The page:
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Hazard, H. W. (ed.) / Volume III: The fourteenth and fifteenth centuries

I: The Crusade in the fourteenth century,   pp. 2-26 ff. PDF (69.3 KB)

Page 15

the campaign, while the two kings took the cross from Urban's hands. Thence
Peter traversed almost the whole of the European continent in search of recruits
and material aid from its various potentates and great feudatories. He followed
a rather circuitous route across France, Flanders, Brabant, Germany, and
back to Paris to discuss concrete details with John II, then traveled around
Brit tany and Normandy until he sailed from the port of Calais to England.
He was received with honor at Smithfield by Edward III, who paid all his
expenses during his stay in England and presented him with a good ship named
Catherine, costing 12,000 francs. 
 Afterward, Peter spent Christmas of 1363 in Paris and went to meet the Black
Prince in Aquitaine, where the news of the death of king John in April 1364
forced his return to the French capital to attend the royal funeral. He had
to renew negotiations with John's successor, Charles V the Wise, who was
more restrained in his promises than his late father. After assisting in
the coronation cere mony at the cathedral of Rheims, the train of the Cypriote
monarch again penetrated Central Europe and won more adherents to the cause,
notably at the courts of margrave Frederick III of Meissen, duke Rudolph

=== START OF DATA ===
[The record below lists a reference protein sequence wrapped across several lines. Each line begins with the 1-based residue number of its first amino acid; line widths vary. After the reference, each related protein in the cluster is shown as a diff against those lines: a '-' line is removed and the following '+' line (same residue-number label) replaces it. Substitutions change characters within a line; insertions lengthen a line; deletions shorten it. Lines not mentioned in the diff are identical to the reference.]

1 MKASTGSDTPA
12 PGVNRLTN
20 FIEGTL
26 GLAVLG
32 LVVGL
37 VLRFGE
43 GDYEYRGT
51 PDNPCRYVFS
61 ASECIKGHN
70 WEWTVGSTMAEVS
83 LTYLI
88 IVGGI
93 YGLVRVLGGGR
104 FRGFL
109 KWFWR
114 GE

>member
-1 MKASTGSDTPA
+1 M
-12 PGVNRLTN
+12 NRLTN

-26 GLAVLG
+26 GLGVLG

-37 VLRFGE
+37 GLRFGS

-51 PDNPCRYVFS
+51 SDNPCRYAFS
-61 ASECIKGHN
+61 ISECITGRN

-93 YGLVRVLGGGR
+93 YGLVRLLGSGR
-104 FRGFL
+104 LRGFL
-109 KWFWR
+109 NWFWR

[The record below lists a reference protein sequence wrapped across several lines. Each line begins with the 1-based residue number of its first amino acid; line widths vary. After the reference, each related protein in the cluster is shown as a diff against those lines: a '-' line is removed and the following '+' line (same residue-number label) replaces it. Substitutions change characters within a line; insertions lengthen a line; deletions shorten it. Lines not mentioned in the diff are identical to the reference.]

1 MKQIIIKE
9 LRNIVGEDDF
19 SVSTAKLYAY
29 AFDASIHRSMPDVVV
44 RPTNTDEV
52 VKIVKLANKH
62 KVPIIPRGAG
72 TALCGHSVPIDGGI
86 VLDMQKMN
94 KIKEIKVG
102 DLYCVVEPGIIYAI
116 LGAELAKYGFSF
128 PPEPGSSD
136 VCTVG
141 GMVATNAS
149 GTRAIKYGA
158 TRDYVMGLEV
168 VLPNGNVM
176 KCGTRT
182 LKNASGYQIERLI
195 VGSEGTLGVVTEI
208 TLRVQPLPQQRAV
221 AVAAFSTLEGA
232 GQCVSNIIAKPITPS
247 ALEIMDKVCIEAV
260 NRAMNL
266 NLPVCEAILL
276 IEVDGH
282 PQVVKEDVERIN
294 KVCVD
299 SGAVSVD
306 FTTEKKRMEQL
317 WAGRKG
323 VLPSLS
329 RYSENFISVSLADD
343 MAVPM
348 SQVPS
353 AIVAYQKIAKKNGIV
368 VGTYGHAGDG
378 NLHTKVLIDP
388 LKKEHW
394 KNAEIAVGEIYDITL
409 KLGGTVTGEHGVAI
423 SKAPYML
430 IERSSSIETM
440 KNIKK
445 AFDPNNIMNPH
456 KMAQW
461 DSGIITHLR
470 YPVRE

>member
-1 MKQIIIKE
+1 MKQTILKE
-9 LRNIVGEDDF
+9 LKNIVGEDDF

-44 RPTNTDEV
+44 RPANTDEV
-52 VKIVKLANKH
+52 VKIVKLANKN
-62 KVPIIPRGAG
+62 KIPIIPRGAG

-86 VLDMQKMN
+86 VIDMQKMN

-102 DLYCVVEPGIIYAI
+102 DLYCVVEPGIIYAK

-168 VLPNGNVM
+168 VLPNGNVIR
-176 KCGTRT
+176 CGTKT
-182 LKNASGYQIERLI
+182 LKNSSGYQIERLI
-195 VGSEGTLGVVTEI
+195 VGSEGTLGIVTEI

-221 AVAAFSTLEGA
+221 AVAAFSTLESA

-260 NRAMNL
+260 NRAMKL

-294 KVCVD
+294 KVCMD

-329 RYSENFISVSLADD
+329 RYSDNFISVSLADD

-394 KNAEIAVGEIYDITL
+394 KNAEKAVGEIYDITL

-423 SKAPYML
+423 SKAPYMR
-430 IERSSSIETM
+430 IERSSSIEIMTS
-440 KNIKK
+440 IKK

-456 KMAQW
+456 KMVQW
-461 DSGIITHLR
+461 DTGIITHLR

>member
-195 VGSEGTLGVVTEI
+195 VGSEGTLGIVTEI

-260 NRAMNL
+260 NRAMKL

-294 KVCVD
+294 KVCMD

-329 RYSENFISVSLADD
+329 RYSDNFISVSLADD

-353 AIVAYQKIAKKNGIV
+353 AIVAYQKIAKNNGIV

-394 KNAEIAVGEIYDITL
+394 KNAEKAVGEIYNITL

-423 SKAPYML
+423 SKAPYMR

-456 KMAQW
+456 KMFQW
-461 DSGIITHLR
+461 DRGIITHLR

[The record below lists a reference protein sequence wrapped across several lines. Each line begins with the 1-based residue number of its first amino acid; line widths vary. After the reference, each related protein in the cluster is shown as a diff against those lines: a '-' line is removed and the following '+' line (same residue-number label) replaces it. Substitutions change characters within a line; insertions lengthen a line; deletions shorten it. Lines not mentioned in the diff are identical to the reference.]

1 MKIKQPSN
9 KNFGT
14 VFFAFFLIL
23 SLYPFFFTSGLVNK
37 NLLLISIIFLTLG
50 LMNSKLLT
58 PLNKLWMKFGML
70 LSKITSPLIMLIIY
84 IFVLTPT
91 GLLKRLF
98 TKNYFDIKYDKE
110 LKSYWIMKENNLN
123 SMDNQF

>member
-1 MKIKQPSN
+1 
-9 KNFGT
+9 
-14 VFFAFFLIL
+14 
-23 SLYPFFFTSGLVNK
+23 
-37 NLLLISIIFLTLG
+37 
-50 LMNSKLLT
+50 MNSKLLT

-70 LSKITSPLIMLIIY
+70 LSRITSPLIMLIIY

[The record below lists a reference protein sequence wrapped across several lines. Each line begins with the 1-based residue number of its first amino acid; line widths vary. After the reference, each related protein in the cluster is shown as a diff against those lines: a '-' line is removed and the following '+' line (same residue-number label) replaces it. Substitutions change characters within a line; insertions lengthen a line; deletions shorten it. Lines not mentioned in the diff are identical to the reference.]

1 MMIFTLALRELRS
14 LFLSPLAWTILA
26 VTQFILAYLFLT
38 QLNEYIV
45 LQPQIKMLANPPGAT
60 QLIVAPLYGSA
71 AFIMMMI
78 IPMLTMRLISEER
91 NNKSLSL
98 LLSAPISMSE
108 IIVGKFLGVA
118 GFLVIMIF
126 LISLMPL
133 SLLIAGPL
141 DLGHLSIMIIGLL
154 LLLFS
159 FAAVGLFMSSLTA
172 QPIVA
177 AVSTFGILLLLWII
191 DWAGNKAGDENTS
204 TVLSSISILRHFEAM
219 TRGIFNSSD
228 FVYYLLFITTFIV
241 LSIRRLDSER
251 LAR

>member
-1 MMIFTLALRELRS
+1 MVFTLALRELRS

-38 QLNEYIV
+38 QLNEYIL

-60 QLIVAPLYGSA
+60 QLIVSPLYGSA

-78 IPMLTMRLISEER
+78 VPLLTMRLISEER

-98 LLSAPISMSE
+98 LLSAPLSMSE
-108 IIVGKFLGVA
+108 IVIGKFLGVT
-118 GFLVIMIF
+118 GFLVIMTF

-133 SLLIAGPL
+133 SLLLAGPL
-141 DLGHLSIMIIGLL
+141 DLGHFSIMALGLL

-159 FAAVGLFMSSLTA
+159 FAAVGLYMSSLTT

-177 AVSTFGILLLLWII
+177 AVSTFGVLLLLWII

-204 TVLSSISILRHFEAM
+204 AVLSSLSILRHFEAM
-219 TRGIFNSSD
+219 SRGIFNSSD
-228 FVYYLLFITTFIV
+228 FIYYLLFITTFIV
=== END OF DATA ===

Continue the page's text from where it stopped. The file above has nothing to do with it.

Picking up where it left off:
II of Saxony, and even the Holy Roman emperor Charles IV at Prague, in addition
to the kings of Hungary and Poland. Jousts, tournaments, and all manner of
festivities were held in his honor everywhere. Cracow was probably the farthest
point that he attained eastward. Finally, his entry into Venice was registered
on November 11, 1364, and soon afterward he and his chivalry boarded the
Venetian fleet prepared for the occasion. 
 While the king thus journeyed throughout Europe, diplomatic action was conducted
by the papal curia in other fields. Cardinal Talleyrand had died, so Urban
V appointed Peter Thomas as his successor in the crusade. The new legate
and Philip of Mézières were the chief instigators in papal
activities. Letters were sealed by the pontiff inviting all the sovereigns
of Europe to join the crusade, and papal bulls were issued at Avignon to
grant the usual privileges together with plenary indulgences to all crusaders.
Men of many nations had already been waiting at Venice before the king's
arrival, and a number of small companies are said to have sailed from Otranto
and Genoa, though the Genoese contribution was much more modest than that
of the Venetians in this campaign. All the forces were ordered to converge
in the waters of Rhodes, and the king and his retinue finally set sail from
Venice on June 27, 1365. Their ultimate objective was guarded as a close
secret within the limited circle of his most trusted advisors. He feared
the perfidy of 

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